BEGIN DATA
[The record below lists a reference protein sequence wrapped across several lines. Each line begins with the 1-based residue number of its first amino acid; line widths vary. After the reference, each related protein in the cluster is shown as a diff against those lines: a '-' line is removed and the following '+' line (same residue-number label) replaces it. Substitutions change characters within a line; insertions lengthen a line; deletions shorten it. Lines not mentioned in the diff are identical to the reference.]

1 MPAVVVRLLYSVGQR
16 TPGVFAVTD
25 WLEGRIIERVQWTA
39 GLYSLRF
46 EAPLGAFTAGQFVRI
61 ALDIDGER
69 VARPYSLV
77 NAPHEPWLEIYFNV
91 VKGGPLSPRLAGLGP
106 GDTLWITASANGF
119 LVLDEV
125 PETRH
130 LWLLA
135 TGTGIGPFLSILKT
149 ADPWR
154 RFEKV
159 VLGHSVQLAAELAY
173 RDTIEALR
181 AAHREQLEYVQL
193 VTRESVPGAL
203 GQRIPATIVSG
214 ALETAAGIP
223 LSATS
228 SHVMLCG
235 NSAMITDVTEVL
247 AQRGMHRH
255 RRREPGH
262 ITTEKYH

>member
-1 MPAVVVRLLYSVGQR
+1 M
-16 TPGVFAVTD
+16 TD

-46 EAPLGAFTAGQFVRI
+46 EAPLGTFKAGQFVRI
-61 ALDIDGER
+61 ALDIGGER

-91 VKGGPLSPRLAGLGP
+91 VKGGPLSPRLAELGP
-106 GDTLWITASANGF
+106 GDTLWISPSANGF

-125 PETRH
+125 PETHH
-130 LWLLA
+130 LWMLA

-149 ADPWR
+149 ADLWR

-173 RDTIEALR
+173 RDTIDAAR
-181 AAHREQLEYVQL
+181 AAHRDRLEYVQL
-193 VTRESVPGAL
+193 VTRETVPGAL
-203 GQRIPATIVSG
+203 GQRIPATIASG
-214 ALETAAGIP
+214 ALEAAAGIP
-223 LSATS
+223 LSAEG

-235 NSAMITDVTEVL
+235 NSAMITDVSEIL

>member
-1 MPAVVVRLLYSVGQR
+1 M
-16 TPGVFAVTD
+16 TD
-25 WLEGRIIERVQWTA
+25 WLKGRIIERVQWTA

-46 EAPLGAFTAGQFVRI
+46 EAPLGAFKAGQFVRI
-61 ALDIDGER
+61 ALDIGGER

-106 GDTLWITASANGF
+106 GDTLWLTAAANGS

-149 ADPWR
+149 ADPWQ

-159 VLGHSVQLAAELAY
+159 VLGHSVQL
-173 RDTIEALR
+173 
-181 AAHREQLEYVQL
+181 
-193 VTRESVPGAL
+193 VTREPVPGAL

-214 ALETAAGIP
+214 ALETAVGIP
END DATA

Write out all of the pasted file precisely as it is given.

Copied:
[The record below lists a reference protein sequence wrapped across several lines. Each line begins with the 1-based residue number of its first amino acid; line widths vary. After the reference, each related protein in the cluster is shown as a diff against those lines: a '-' line is removed and the following '+' line (same residue-number label) replaces it. Substitutions change characters within a line; insertions lengthen a line; deletions shorten it. Lines not mentioned in the diff are identical to the reference.]

1 MPAVVVRLLYSVGQR
16 TPGVFAVTD
25 WLEGRIIERVQWTA
39 GLYSLRF
46 EAPLGAFTAGQFVRI
61 ALDIDGER
69 VARPYSLV
77 NAPHEPWLEIYFNV
91 VKGGPLSPRLAGLGP
106 GDTLWITASANGF
119 LVLDEV
125 PETRH
130 LWLLA
135 TGTGIGPFLSILKT
149 ADPWR
154 RFEKV
159 VLGHSVQLAAELAY
173 RDTIEALR
181 AAHREQLEYVQL
193 VTRESVPGAL
203 GQRIPATIVSG
214 ALETAAGIP
223 LSATS
228 SHVMLCG
235 NSAMITDVTEVL
247 AQRGMHRH
255 RRREPGH
262 ITTEKYH

>member
-1 MPAVVVRLLYSVGQR
+1 M
-16 TPGVFAVTD
+16 TD

-46 EAPLGAFTAGQFVRI
+46 EAPLGTFKAGQFVRI
-61 ALDIDGER
+61 ALDIGGER

-91 VKGGPLSPRLAGLGP
+91 VKGGPLSPRLAELGP
-106 GDTLWITASANGF
+106 GDTLWISPSANGF

-125 PETRH
+125 PETHH
-130 LWLLA
+130 LWMLA

-149 ADPWR
+149 ADLWR

-173 RDTIEALR
+173 RDTIDAAR
-181 AAHREQLEYVQL
+181 AAHRDRLEYVQL
-193 VTRESVPGAL
+193 VTRETVPGAL
-203 GQRIPATIVSG
+203 GQRIPATIASG
-214 ALETAAGIP
+214 ALEAAAGIP
-223 LSATS
+223 LSAEG

-235 NSAMITDVTEVL
+235 NSAMITDVSEIL

>member
-1 MPAVVVRLLYSVGQR
+1 M
-16 TPGVFAVTD
+16 TD
-25 WLEGRIIERVQWTA
+25 WLKGRIIERVQWTA

-46 EAPLGAFTAGQFVRI
+46 EAPLGAFKAGQFVRI
-61 ALDIDGER
+61 ALDIGGER

-106 GDTLWITASANGF
+106 GDTLWLTAAANGS

-149 ADPWR
+149 ADPWQ

-159 VLGHSVQLAAELAY
+159 VLGHSVQL
-173 RDTIEALR
+173 
-181 AAHREQLEYVQL
+181 
-193 VTRESVPGAL
+193 VTREPVPGAL

-214 ALETAAGIP
+214 ALETAVGIP